Calais Security Overwhelmed by Migrant Crisis, Outnumbered 18:1


Hauliers have again called for a security boost at Calais as the rise in migrant numbers means they now outnumber security forces by 18 to one. Just 1,300 officers working on shifts are deployed to the town, where nearly 7,000 migrants are trying to get on board UK-bound lorries day and night.

“Even if the entire security contingent was to be deployed at any one time, the ratio would still be hard pressed to cope at 5:1,” said executive Richard Burnett, chief executive of the Road Hauliers Association (RHA)

“The level of security currently in place barely scratches the surface of the problem. It’s therefore hardly surprising that recent days have seen incidents of violence and attacks on trucks far worse than have been seen in recent months. And with Christmas produce still travelling across the Channel, the next few days will inevitably see a concerted push by migrants to reach the UK.”

His warning comes just days after a thousand migrants stormed the approach to the Channel Tunnel, working in groups of 50-60 at a time to slow lorries by blocking the road and help each other aboard. Some of the migrants were armed with hammers, iron bars and rocks.

Eurotunnel spokesman John Keefe described the migrant’s operation as a “well-organised and orchestrated attempt” to enter Britain during one of the busiest days of the year for freight. Between 6,000 and 7,000 lorries made the crossing into the UK on Friday.

“Opportunity-wise, they would have known that and clearly information is out there,” he said. “The security at the tunnel and the additional police meant they didn’t get to the tunnel. Clearly there was a level of orchestrating behind the events we saw.”

Drivers using the port are growing increasingly nervous in the face of constant rock-throwing by migrants, as they battle with the 300 officers on duty at any one time. Drivers, who are also the targets of rock-throwing, say the migrants are all armed with knives and weapons of some kind.

“This will not end any time soon, it’s like a war zone and needs the army in to help control it. I do not want to be using the Calais port when heading back into the UK,” an anonymous driver told the Guardian.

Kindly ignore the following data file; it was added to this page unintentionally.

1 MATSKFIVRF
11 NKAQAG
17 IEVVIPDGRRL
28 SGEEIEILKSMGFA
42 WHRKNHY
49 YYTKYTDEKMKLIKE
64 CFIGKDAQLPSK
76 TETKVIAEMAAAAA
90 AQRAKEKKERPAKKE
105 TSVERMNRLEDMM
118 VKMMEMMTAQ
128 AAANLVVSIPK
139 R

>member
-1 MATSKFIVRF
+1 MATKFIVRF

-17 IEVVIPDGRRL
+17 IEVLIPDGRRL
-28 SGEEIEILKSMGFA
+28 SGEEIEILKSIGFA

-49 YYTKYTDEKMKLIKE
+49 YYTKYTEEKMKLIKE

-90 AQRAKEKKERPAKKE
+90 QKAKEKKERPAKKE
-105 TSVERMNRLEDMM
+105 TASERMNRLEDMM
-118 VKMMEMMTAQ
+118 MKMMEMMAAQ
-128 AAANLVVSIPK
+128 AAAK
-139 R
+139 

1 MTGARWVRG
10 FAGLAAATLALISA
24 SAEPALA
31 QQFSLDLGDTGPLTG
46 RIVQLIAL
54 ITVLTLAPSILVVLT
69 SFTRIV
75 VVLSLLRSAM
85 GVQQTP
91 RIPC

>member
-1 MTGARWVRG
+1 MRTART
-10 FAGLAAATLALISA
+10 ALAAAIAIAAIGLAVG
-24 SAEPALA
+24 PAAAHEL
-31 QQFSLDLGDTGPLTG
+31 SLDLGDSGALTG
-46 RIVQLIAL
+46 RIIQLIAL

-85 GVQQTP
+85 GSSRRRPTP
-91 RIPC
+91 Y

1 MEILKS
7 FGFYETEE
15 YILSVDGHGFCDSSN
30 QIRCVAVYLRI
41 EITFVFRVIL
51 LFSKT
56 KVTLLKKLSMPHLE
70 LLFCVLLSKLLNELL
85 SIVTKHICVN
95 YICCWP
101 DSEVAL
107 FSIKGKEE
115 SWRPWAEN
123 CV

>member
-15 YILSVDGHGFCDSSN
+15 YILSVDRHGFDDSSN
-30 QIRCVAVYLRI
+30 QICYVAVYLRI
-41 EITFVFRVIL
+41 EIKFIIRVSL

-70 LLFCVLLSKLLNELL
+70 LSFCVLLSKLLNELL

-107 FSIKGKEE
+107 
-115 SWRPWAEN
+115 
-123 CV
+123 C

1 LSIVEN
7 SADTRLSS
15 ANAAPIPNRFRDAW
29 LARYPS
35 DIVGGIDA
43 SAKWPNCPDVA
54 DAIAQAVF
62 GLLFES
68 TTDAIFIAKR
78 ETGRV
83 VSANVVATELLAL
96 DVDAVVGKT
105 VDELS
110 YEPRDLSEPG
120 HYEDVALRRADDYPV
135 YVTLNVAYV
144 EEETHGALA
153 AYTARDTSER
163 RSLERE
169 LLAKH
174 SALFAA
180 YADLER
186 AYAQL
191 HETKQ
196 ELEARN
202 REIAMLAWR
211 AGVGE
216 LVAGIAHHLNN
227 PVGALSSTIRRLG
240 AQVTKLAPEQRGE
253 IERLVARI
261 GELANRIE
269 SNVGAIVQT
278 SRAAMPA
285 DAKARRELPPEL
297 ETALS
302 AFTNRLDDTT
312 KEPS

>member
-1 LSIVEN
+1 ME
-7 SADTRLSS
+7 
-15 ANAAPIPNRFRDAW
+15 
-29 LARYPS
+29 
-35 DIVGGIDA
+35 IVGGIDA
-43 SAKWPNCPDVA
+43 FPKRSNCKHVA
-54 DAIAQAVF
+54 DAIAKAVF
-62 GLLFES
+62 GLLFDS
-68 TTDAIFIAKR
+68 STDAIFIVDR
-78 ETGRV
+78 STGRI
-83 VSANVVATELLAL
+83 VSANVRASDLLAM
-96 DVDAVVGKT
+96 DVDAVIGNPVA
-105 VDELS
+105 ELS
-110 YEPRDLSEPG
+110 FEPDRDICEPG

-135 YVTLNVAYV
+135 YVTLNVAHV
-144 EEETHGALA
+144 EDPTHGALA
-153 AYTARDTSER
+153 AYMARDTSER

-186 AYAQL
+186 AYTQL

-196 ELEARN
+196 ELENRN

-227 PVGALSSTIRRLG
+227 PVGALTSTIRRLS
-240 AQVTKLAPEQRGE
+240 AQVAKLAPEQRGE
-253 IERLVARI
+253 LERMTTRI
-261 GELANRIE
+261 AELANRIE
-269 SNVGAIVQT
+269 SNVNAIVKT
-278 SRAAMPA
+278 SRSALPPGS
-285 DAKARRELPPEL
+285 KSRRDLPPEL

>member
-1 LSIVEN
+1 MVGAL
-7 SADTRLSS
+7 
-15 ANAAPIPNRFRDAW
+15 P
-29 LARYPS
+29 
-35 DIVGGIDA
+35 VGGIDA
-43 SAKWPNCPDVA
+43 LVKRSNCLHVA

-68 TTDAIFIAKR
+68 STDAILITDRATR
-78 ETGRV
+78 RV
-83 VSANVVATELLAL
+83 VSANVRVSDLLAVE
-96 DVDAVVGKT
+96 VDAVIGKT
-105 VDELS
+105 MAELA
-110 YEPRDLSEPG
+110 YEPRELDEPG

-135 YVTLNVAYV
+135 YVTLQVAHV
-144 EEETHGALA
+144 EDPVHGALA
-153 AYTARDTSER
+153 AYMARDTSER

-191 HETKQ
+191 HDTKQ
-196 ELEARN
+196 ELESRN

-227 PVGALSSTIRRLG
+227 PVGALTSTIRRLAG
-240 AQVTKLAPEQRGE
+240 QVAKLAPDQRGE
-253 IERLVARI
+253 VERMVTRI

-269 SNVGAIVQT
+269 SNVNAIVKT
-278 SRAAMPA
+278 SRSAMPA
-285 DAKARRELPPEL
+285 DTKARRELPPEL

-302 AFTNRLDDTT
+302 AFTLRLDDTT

“The police seem happier to allow the migrants to go to the UK so it’s not France’s problem,” he said.

“Drivers are unprotected. It’s not going to stop until [someone] is seriously hurt,” he said. “All you can do is lock the truck, but sitting in traffic means it’s easy to attack. It’s time for drivers to carry something to protect themselves.”

In fact, drivers have taken to social media to discuss ways of staying safe. Some have swapped tips recommending carrying fly spray or deep heat spray – pepper spray is illegal in the UK. Others are simply refusing to cross the Channel, limiting their employment options.

“This situation is now deteriorating by the day and we have received reports from members telling us that their drivers are being subjected to the most horrifying acts of violence and intimidation. These include physical attacks and threats from migrants wielding knives, hammers and baseball bats,” Mr Burnett said.

“We welcome the measures being taken to process migrants but it’s not happening fast enough. Current estimates are that despite 50 migrants being processed for resettlement on a weekly basis, these are replaced with another 150 each week.

“90 per cent of goods moving from mainland Europe to the UK are carried on the back of a truck and we are appalled that despite our pleas for action, nothing is being done to ensure that these trucks and, more importantly the drivers themselves, can complete their journey safely and securely.

“We need a firm commitment from government that it will push its EU counterparts to take action. We also need to know when an increase in security will be implemented.”

Mr Burnett concluded:

“This is not what our drivers signed up for.

“We are fully aware that the UK government is working with its EU counterparts to address the situation ‘at source’ but that will come as little comfort to the 5,000 HGV drivers that travel to the UK through Calais each day in fear for their lives.”

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